The law limits the medical assistance in dying to citizens and residents who are eligible to participate in the national health care system, an effort to prevent a surge in medical tourism among the dying from other countries. This government’s proposal was more restrictive than some proponents of legal assisted suicide had sought. 

The law does not include provisions for minors who may be capable of making decisions about their own medical care to choose to end their lives, nor does it allow for people in the early stages of illnesses like dementia to request an assisted death while they are still competent. And only adults with select advanced physical disabilities or ailments are allowed to commit suicide with the help of a willing doctor or nurse practitioner. Finally, the act is only applicable if a persons natural death has become reasonably foreseeable, which means that it does not apply to people with psychiatric disorders.  

The new 2016 MAiD legislation was more restrictive than some proponents of legal assisted dying had sought. Groups like Dying with Dignity Canada (DWDC) say the law’s requirement that grievously ill patients be able to offer informed consent at the time of any procedure puts it beyond reach of many patients in advanced stages of diseases like cancer, who otherwise meet all the eligibility criteria. In January 2019, DWDC CEO Shanaaz Gokool spoke to CBC News about the next frontier in the ‘right to die’: advance requests for assisted dying, mature minors, and individuals whose sole underlying medical condition is a mental illness. In February 2019, it became clear that newly-named Justice Minister David Lametti will not push to change the law on informed consent before the next election.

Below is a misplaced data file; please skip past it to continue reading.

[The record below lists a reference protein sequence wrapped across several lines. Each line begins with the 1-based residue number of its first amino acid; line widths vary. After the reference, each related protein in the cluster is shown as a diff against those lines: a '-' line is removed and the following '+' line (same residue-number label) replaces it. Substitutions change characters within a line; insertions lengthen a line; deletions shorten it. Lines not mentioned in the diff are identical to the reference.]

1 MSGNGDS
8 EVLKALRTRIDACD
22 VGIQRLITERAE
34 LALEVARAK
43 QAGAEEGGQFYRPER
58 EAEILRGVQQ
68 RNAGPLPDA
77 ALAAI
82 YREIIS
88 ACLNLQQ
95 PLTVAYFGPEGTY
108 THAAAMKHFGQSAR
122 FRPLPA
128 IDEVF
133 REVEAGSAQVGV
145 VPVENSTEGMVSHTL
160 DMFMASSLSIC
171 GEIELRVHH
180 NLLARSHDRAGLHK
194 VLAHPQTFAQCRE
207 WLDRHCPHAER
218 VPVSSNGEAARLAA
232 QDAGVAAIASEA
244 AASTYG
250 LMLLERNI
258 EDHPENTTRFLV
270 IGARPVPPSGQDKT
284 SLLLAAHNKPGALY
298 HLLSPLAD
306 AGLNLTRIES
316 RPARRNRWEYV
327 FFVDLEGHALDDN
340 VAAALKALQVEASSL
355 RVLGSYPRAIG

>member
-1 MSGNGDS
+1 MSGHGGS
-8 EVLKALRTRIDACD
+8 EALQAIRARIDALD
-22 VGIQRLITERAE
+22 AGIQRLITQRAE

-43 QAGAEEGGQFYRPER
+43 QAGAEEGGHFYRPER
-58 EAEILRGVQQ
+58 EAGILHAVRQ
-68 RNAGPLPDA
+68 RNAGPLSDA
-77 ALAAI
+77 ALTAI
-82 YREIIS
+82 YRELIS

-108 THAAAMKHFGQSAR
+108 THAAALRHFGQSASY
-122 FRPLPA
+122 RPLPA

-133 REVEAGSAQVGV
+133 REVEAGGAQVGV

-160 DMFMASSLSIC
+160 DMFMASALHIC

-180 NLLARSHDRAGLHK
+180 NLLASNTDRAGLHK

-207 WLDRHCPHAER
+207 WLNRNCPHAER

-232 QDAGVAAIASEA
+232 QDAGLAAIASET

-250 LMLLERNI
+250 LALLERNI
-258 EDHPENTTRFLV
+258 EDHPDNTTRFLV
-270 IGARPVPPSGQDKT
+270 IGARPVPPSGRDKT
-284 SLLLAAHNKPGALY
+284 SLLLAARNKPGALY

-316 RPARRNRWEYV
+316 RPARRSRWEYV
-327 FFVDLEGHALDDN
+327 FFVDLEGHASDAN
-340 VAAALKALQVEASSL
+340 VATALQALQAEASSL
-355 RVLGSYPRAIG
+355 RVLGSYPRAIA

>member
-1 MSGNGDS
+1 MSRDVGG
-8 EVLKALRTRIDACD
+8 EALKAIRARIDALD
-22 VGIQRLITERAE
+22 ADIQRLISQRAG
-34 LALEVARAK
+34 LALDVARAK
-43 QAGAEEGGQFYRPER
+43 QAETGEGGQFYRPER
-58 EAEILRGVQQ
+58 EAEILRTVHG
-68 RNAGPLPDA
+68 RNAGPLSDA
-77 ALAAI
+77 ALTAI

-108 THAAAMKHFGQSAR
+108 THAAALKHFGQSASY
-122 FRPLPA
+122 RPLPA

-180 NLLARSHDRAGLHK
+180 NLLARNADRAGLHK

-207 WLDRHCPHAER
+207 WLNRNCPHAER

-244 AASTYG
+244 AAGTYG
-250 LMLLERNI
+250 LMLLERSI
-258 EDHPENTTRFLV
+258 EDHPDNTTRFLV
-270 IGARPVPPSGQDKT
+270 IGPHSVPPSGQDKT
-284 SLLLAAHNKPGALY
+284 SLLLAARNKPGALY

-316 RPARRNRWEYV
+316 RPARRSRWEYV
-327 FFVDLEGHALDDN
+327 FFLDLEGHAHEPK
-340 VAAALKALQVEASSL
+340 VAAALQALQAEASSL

Bill C-7

Bill C-7 is the legislative respons of the government of Canada to the Truchon v Canada (AG) decision: that the criterion in the federal MAID legislation, that there should be a “reasonable foreseeability of natural death” (RFND), is unconstitutional. 

The Bill’s main objective is to balance several interests and societal values, including respecting the autonomy of persons who are eligible to receive MAID, the equality rights protected by the Charter, the need to protect vulnerable persons from being induced to end their lives, and the recognition of suicide as a significant public health issue. 

It also outlines a series of affirmations and principles upon which the proposed Truchon response is founded, including the appropriateness of no longer restricting eligibility for MAID to persons whose natural death is reasonably foreseeable.